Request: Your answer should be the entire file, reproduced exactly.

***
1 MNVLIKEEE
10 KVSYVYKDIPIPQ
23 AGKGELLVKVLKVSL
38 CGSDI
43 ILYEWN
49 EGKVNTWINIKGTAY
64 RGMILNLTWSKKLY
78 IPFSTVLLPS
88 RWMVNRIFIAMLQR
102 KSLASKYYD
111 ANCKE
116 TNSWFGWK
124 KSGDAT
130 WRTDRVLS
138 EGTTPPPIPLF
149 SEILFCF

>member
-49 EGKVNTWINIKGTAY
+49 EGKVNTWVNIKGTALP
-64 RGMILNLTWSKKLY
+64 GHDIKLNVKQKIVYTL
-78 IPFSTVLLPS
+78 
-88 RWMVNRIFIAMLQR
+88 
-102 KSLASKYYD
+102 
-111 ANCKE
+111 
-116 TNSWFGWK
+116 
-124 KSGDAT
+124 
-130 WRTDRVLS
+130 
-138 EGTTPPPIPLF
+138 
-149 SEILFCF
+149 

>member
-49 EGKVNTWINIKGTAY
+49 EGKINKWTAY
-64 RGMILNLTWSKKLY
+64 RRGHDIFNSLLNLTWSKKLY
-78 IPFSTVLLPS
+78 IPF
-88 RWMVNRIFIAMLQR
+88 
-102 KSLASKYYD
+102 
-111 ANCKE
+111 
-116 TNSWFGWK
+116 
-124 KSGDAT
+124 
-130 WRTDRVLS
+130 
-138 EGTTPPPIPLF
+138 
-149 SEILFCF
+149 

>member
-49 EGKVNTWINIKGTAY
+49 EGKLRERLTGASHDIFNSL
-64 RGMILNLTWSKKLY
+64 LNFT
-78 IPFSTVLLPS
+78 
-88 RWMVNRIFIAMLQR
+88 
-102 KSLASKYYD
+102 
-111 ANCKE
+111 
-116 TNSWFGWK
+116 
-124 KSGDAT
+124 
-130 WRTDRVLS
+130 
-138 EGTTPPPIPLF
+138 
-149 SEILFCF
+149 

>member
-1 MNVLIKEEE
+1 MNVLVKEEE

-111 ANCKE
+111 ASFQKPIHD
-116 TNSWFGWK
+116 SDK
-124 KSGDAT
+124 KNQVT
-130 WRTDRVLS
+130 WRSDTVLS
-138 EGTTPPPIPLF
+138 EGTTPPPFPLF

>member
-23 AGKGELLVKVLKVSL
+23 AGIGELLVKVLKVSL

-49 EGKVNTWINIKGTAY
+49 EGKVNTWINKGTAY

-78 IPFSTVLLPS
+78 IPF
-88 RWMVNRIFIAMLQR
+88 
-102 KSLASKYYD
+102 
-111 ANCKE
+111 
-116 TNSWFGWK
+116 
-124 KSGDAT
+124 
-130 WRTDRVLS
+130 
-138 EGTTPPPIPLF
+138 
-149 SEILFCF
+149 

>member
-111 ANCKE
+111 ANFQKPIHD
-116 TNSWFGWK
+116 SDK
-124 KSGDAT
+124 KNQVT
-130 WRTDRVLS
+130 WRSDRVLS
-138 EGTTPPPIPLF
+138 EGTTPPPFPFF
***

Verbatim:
1 MNVLIKEEE
10 KVSYVYKDIPIPQ
23 AGKGELLVKVLKVSL
38 CGSDI
43 ILYEWN
49 EGKVNTWINIKGTAY
64 RGMILNLTWSKKLY
78 IPFSTVLLPS
88 RWMVNRIFIAMLQR
102 KSLASKYYD
111 ANCKE
116 TNSWFGWK
124 KSGDAT
130 WRTDRVLS
138 EGTTPPPIPLF
149 SEILFCF

>member
-49 EGKVNTWINIKGTAY
+49 EGKVNTWVNIKGTALP
-64 RGMILNLTWSKKLY
+64 GHDIKLNVKQKIVYTL
-78 IPFSTVLLPS
+78 
-88 RWMVNRIFIAMLQR
+88 
-102 KSLASKYYD
+102 
-111 ANCKE
+111 
-116 TNSWFGWK
+116 
-124 KSGDAT
+124 
-130 WRTDRVLS
+130 
-138 EGTTPPPIPLF
+138 
-149 SEILFCF
+149 

>member
-49 EGKVNTWINIKGTAY
+49 EGKINKWTAY
-64 RGMILNLTWSKKLY
+64 RRGHDIFNSLLNLTWSKKLY
-78 IPFSTVLLPS
+78 IPF
-88 RWMVNRIFIAMLQR
+88 
-102 KSLASKYYD
+102 
-111 ANCKE
+111 
-116 TNSWFGWK
+116 
-124 KSGDAT
+124 
-130 WRTDRVLS
+130 
-138 EGTTPPPIPLF
+138 
-149 SEILFCF
+149 

>member
-49 EGKVNTWINIKGTAY
+49 EGKLRERLTGASHDIFNSL
-64 RGMILNLTWSKKLY
+64 LNFT
-78 IPFSTVLLPS
+78 
-88 RWMVNRIFIAMLQR
+88 
-102 KSLASKYYD
+102 
-111 ANCKE
+111 
-116 TNSWFGWK
+116 
-124 KSGDAT
+124 
-130 WRTDRVLS
+130 
-138 EGTTPPPIPLF
+138 
-149 SEILFCF
+149 

>member
-1 MNVLIKEEE
+1 MNVLVKEEE

-111 ANCKE
+111 ASFQKPIHD
-116 TNSWFGWK
+116 SDK
-124 KSGDAT
+124 KNQVT
-130 WRTDRVLS
+130 WRSDTVLS
-138 EGTTPPPIPLF
+138 EGTTPPPFPLF

>member
-23 AGKGELLVKVLKVSL
+23 AGIGELLVKVLKVSL

-49 EGKVNTWINIKGTAY
+49 EGKVNTWINKGTAY

-78 IPFSTVLLPS
+78 IPF
-88 RWMVNRIFIAMLQR
+88 
-102 KSLASKYYD
+102 
-111 ANCKE
+111 
-116 TNSWFGWK
+116 
-124 KSGDAT
+124 
-130 WRTDRVLS
+130 
-138 EGTTPPPIPLF
+138 
-149 SEILFCF
+149 

>member
-111 ANCKE
+111 ANFQKPIHD
-116 TNSWFGWK
+116 SDK
-124 KSGDAT
+124 KNQVT
-130 WRTDRVLS
+130 WRSDRVLS
-138 EGTTPPPIPLF
+138 EGTTPPPFPFF